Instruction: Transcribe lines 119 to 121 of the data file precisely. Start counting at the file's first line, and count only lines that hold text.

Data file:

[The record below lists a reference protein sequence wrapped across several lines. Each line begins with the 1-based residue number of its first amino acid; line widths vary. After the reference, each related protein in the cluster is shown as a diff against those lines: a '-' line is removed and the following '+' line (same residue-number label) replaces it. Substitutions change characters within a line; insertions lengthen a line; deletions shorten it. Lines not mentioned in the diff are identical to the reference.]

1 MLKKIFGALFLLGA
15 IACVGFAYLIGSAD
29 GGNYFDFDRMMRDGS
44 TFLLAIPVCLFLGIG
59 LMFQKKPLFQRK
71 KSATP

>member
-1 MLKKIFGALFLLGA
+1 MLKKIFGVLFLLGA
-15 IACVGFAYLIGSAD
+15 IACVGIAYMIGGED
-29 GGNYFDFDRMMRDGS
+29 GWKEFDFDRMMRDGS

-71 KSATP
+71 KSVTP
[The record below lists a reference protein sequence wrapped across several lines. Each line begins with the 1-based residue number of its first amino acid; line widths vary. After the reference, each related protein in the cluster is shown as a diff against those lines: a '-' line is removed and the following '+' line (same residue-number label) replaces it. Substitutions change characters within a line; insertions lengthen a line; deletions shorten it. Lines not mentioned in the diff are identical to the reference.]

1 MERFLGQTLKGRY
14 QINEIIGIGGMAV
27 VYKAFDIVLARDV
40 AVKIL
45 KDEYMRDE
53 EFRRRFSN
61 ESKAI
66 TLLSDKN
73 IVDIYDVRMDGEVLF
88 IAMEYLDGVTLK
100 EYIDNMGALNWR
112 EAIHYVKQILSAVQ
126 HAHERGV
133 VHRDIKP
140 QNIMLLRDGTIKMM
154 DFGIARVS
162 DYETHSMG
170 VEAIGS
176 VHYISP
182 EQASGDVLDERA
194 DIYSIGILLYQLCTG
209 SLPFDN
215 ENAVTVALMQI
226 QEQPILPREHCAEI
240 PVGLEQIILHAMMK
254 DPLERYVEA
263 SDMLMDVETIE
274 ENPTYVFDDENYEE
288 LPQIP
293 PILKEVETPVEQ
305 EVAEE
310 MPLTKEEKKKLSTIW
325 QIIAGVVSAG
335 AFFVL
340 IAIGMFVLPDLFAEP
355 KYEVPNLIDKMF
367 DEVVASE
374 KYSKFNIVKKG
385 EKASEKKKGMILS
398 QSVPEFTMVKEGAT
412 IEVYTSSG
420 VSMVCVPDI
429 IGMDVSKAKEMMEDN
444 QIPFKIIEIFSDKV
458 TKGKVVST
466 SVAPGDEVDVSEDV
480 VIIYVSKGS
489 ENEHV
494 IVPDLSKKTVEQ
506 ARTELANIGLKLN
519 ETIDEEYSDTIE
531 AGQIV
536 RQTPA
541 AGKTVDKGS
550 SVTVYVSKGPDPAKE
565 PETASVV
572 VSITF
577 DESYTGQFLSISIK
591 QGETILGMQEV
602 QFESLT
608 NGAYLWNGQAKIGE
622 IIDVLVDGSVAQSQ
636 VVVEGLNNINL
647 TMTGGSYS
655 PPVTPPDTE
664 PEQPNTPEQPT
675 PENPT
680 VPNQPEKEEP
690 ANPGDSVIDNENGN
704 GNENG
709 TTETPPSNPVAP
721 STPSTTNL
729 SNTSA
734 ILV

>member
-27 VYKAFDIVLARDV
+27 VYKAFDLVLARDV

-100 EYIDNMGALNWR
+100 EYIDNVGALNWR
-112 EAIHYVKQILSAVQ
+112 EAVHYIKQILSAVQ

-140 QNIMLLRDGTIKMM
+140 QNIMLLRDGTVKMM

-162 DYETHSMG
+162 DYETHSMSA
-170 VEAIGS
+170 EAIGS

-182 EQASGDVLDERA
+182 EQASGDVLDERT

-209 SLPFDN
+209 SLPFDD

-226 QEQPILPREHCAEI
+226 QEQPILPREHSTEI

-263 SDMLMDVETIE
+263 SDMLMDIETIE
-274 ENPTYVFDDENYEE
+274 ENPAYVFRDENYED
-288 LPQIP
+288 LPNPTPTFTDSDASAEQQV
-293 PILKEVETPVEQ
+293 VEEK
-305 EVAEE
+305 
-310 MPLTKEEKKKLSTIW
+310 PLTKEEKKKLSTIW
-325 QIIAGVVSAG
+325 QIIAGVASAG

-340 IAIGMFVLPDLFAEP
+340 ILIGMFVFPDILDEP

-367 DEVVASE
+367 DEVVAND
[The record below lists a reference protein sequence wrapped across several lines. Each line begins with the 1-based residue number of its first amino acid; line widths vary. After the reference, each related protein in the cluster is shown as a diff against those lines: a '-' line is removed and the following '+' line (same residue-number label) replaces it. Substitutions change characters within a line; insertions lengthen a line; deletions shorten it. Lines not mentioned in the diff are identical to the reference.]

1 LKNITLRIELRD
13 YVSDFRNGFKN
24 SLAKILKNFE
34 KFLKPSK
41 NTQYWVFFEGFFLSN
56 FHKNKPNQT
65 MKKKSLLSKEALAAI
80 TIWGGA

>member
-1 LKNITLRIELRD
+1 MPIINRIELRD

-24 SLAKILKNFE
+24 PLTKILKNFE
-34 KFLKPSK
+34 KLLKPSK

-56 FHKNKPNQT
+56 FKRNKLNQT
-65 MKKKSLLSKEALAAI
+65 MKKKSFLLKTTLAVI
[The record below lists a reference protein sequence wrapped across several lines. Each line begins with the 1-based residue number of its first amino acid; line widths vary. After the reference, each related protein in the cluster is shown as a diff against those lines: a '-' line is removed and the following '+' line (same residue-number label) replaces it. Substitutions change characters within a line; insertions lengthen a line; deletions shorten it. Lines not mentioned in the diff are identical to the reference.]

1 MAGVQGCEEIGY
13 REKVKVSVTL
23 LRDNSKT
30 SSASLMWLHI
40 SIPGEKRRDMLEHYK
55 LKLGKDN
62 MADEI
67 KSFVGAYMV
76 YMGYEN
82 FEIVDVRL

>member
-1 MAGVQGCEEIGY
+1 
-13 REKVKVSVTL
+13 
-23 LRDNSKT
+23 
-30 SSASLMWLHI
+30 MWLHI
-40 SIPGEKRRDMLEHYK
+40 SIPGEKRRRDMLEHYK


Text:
-305 EVAEE
+305 
-310 MPLTKEEKKKLSTIW